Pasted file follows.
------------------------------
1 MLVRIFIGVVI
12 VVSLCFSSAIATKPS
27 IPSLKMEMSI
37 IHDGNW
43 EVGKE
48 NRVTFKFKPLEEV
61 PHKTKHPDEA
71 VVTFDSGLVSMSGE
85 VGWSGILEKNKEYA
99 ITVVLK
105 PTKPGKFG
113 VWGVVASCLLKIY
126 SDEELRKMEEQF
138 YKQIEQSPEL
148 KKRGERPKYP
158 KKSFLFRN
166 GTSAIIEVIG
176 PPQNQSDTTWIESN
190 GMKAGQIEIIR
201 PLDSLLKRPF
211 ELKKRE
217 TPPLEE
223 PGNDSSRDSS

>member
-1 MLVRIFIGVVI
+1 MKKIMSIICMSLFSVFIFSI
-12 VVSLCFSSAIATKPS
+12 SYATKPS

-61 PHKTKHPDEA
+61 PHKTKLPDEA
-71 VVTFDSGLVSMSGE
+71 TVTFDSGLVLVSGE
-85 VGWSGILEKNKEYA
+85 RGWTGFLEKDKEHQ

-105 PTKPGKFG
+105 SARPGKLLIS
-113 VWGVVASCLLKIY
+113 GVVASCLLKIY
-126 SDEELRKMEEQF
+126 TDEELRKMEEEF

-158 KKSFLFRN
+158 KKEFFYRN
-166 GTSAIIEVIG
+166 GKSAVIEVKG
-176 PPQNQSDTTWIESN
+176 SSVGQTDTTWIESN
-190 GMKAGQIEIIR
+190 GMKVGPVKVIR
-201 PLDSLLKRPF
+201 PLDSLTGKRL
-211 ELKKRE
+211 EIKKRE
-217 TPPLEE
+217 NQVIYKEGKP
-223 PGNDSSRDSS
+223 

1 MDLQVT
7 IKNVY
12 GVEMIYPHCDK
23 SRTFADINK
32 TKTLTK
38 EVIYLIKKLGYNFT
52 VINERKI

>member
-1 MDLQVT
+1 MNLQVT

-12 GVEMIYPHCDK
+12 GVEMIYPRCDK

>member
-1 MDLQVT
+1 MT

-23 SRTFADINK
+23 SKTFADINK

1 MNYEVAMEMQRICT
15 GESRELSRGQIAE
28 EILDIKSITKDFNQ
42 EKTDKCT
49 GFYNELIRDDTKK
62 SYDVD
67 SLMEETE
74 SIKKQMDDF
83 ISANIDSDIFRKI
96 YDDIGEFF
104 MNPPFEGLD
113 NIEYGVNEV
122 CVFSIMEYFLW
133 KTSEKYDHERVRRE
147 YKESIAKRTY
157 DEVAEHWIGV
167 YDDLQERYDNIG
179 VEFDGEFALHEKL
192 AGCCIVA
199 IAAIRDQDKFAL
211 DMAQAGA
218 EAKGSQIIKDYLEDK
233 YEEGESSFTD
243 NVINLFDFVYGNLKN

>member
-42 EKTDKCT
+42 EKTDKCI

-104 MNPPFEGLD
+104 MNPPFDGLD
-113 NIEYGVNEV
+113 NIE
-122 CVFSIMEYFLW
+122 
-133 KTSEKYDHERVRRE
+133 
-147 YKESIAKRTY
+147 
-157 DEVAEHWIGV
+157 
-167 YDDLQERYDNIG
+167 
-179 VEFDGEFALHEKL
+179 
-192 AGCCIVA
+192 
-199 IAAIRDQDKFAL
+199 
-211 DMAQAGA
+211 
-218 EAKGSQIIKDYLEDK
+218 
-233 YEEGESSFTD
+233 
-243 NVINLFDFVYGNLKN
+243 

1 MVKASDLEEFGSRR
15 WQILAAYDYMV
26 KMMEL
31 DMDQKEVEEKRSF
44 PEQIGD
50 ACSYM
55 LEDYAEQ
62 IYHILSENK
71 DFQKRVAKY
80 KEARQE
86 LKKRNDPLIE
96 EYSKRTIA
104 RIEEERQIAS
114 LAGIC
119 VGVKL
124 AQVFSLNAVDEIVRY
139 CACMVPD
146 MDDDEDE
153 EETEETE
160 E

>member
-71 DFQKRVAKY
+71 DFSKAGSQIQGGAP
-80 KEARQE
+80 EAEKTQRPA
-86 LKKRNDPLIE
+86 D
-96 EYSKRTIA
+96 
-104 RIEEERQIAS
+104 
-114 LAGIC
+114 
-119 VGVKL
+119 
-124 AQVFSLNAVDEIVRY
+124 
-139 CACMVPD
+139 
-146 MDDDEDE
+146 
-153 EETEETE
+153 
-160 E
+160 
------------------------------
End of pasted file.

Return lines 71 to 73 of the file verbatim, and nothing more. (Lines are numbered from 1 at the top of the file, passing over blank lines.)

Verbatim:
+1 MT

-23 SRTFADINK
+23 SKTFADINK